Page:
Chris entered financial journalism on leaving university and after a spell with the FT went freelance in 1973. He spent ten years writing for national newspapers and wrote four books on personal finance and investment. In 1982, he launched What Investment magazine and developed a set of financial titles over the following five years. After a period as a marketing consultant, he joined an IFA firm in 1995. In 2011 he left to set up FiveWays with four other advisers in 2012, where he chairs the investment committee. The firm now has seven advisers and £140 million under advice for 800 clients.

Over the years Helm Godfrey chairman Danby Bloch and I have often discussed the practice of financial planning. Our views have consolidated around regarding advice businesses as process engineers. We conclude that good adviser firms engineer their processes to be efficient but without trimming the client.

The problem I’ve always had with restricted propositions, especially ones aimed at building huge firms, is that their engineering always ends up converting clients into squares regardless of what shape they were when they began the process.

Sequence-of-return risk matters in decumulation – advisers need to ensure their clients avoid it, writes Chris Gilchrist of FiveWays Financial Planning.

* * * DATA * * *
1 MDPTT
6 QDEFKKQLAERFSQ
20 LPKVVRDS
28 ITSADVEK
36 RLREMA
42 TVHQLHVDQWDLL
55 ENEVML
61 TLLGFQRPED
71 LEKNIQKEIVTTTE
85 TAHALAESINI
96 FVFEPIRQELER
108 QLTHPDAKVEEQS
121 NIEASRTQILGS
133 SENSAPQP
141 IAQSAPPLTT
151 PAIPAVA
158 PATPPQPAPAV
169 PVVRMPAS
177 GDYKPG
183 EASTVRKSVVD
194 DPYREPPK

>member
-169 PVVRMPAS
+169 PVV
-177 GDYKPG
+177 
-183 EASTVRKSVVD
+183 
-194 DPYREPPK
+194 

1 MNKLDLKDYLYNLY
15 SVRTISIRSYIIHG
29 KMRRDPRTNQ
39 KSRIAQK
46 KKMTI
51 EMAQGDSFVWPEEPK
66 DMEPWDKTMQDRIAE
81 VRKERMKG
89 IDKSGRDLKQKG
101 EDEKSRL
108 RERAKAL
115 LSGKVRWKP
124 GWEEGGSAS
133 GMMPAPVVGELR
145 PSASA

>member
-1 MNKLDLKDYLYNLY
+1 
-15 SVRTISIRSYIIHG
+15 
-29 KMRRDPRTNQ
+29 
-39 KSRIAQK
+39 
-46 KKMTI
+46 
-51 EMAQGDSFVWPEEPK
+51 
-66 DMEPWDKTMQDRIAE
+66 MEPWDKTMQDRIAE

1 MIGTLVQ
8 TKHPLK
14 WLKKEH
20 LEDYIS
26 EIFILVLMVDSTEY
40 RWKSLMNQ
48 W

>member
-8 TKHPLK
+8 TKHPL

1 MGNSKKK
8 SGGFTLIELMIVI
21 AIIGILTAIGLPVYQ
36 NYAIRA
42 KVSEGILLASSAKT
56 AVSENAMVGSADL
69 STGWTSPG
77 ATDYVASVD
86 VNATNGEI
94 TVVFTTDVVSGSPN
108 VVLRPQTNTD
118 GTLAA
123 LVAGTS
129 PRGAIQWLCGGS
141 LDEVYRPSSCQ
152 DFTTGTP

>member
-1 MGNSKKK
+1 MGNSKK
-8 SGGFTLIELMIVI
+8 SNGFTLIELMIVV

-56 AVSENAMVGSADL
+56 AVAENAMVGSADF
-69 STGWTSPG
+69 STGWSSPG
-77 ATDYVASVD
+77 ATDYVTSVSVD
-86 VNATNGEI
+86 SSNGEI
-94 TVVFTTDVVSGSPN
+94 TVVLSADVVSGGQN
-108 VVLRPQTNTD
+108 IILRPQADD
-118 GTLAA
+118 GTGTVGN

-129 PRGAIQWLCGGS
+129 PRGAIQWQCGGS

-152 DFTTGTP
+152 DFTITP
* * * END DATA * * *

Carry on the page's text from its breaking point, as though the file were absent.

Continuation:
It’s true that different sequences of return can have as big effects in accumulation as in decumulation over a term of 20 or 30 years. A favourable sequence in accumulation can result in a pot 40% larger than would be achieved with an unfavourable sequence even when the cumulative annualised return is the same. But this doesn’t mean there is no difference between risk in accumulation and decumulation.

Chris Gilchrist explains why his firm uses an ‘investment suitability’ approach with clients rather than the traditional risk assessment process.

I’ve always been sceptical about assessing investors’ attitudes, whether to risk or anything else. Perhaps attitude to financial risk is a stable personality feature, as the psychometric guys claim. But what’s the relevance of this? Of far greater importance is what any experienced adviser knows: people’s tolerance of risk changes with experience.

The pension freedoms have left the advice industry in a bit of a dilemma when it comes to advising clients on pension encashment, says Chris Gilchrist.

The initial political spin on the pension reforms did focus on cashing in your pension to buy a flash motor. So it’s not surprising that a large number of people have decided to take the opportunity to spend their money.

We are seeing a shift to ‘insourcing investment’, says Chris Gilchrist, director of FiveWays financial planning. He explains more.

A year ago the adviser press was full of stories about outsourcing investment. Advisers couldn’t hack running model portfolios, people argued. It was better to choose external discretionary fund managers (DFMs) and delegate to them.